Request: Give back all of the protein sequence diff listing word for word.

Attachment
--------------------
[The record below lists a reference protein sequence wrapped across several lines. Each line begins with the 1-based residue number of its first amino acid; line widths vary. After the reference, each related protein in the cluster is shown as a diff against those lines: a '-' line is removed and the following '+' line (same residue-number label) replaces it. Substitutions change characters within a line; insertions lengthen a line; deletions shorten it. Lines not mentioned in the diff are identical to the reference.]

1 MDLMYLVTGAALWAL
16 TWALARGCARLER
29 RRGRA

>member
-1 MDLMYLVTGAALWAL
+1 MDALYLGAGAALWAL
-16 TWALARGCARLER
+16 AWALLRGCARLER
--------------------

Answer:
[The record below lists a reference protein sequence wrapped across several lines. Each line begins with the 1-based residue number of its first amino acid; line widths vary. After the reference, each related protein in the cluster is shown as a diff against those lines: a '-' line is removed and the following '+' line (same residue-number label) replaces it. Substitutions change characters within a line; insertions lengthen a line; deletions shorten it. Lines not mentioned in the diff are identical to the reference.]

1 MDLMYLVTGAALWAL
16 TWALARGCARLER
29 RRGRA

>member
-1 MDLMYLVTGAALWAL
+1 MDALYLGAGAALWAL
-16 TWALARGCARLER
+16 AWALLRGCARLER